Erik Meijer, TweetFounder at Applied Duality, Inc.
Biography: Erik Meijer
Erik Meijer is an accomplished programming-language designer who has worked on a wide range of languages, including Haskell, Mondrian, X#, Cω, C#, and Visual Basic. He runs the Cloud Programmability Team at Microsoft, where his primary focus has been to remove the impedance mismatch between databases and programming languages. One of the fruits of these efforts is LINQ, which not only adds a native querying syntax to .NET languages, such as C# and Visual Basic, but also allows developers to query data sources other than tables, such as objects or XML. Most recently, Erik has been working on democratizing the Cloud using Volta and preaching the virtues of fundamentalist functional programming in the new age of concurrency and many-core. Some people might recognize him from his brief stint as the "Head in the Box" on Microsoft VBTV.
For the last few decades, the relational database has dominated the industry when it comes to building data-centric applications. The mathematical foundations of SQL and the relational data model were key to ignite this multi-billion dollar business since general abstract knowledge about relational databases is applicable across any concrete implementation.
Recently there has been a surge in the interest for non-relational databases ("NoSQL") and so-called "Big Data". However, the landscape of Big Data remains fragmented with many (seemingly) different implementations and approaches, unable to interoperate and seemingly distinct from each other, preventing the non-relational approach to data to reach its full potential.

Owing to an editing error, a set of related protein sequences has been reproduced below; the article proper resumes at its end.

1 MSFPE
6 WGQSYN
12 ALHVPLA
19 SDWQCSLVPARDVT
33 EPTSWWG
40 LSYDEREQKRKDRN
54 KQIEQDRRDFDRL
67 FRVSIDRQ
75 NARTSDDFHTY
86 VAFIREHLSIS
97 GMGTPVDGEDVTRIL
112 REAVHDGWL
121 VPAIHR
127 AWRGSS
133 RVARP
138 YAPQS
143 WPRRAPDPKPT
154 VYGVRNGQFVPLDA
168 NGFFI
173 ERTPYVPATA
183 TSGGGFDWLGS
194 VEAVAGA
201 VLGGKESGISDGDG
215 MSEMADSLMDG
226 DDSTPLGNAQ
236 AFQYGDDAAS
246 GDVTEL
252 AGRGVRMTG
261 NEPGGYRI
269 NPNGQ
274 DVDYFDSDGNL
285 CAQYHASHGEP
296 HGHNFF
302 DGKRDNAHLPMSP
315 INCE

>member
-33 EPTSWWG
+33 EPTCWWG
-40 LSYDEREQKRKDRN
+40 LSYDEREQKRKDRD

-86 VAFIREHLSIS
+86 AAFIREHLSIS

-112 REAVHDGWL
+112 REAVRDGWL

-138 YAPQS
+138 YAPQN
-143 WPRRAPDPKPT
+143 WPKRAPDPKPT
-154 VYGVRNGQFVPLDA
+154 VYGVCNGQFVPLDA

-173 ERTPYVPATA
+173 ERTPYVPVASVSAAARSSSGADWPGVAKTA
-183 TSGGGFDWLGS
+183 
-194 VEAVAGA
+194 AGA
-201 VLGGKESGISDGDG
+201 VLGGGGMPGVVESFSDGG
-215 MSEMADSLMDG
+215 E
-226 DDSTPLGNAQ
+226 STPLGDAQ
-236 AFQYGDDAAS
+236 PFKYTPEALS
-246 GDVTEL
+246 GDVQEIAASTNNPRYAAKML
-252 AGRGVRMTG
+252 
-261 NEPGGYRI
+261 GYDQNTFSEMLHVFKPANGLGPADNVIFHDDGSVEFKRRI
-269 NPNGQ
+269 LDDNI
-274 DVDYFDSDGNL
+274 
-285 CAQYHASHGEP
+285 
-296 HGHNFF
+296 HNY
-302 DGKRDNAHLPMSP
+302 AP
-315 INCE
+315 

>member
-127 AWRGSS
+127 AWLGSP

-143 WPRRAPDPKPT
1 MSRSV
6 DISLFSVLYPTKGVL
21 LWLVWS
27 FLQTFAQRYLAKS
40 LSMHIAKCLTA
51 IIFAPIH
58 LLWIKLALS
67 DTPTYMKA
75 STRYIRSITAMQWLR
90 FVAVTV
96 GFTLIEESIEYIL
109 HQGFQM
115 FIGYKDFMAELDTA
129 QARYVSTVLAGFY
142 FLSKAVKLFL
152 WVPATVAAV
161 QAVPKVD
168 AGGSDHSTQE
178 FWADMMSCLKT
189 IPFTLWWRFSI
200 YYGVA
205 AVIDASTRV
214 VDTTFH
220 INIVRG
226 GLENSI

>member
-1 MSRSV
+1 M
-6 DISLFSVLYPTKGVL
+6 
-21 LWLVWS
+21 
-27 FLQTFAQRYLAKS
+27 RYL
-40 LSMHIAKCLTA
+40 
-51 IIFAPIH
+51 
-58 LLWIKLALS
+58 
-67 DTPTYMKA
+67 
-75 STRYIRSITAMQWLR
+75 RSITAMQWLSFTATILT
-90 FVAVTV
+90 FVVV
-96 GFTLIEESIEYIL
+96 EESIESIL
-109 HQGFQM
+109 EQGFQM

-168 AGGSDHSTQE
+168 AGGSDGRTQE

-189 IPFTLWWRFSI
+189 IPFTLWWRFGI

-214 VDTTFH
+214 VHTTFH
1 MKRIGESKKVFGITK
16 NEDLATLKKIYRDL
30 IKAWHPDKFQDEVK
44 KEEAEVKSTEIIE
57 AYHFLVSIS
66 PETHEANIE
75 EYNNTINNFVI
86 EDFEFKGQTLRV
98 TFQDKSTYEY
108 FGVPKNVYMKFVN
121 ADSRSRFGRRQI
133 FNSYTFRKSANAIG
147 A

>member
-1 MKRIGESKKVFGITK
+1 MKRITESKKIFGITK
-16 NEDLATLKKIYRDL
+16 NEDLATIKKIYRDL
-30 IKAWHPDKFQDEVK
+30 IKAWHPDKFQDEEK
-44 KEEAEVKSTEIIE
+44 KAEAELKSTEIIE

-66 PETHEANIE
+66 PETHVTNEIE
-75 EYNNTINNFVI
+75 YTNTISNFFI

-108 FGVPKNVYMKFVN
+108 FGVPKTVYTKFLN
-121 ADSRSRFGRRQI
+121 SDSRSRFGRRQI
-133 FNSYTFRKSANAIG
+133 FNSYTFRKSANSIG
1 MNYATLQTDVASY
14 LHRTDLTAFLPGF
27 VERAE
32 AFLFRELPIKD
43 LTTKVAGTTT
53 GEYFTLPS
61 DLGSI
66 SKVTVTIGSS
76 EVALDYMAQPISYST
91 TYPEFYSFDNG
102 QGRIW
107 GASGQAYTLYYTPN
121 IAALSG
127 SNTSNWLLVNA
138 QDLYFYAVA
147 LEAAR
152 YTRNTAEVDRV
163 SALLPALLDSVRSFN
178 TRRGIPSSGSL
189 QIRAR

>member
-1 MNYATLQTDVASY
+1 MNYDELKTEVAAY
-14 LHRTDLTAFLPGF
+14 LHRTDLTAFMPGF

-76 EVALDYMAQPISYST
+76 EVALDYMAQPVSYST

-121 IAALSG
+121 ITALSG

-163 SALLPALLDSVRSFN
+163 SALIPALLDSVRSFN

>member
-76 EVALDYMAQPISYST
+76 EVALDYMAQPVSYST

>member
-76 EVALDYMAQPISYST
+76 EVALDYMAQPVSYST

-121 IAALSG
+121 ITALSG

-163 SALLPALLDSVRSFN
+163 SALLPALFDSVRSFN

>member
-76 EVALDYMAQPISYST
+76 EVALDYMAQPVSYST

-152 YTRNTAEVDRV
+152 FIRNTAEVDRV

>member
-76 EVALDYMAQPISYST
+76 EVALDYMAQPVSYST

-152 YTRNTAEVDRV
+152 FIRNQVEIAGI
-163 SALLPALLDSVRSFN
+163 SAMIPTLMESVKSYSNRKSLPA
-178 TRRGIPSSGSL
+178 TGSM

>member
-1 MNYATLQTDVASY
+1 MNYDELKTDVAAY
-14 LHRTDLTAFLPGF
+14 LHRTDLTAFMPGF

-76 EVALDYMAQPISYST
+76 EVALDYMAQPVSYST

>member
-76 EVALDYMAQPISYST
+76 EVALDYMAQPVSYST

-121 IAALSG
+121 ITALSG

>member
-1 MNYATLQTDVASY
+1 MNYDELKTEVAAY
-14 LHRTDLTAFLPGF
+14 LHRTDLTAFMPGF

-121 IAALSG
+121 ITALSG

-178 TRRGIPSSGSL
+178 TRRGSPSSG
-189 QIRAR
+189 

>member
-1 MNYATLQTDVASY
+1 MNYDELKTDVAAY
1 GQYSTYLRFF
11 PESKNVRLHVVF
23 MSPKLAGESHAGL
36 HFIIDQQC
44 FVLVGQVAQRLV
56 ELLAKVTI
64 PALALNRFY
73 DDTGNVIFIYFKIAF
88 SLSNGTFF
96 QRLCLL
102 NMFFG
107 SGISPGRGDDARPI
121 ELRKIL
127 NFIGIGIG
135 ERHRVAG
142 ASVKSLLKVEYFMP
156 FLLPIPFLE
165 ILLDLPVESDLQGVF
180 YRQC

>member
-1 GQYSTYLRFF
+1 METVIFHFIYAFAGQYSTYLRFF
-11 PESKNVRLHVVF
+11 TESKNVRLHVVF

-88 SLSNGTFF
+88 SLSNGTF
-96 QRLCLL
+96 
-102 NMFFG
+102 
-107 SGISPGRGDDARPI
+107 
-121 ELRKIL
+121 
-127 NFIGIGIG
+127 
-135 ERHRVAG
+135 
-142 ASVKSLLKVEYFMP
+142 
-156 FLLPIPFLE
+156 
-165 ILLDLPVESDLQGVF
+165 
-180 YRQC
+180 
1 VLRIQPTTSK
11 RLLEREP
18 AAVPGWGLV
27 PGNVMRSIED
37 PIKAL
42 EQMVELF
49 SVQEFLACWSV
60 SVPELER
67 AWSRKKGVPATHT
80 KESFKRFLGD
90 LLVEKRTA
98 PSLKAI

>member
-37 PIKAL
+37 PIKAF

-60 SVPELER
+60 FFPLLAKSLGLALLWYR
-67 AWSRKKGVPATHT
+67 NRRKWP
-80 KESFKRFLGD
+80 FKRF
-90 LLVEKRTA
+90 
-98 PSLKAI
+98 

To get rid of this Tower of Babel we need to seek a mathematical basis for Big Data that emphasizes the correspondences between the various solutions, as opposed to strutting about the differences.
In this talk I will break down the relational data model and build a universal theory for Big Data. In the process we'll discover how Monads and Category Theory can help us along the way, how the mathematical concept of Duality helps us make sense of the 3Vs of Big Data (Volume, Velocity, Variety), and to top it off: how any developer could have come up with all of this by remembering the design principle of separating interface and implementation. We can only imagine how the world would look right now if 45 years ago Ted Codd would have gone through the same design process. Unfortunately, he was not a developer.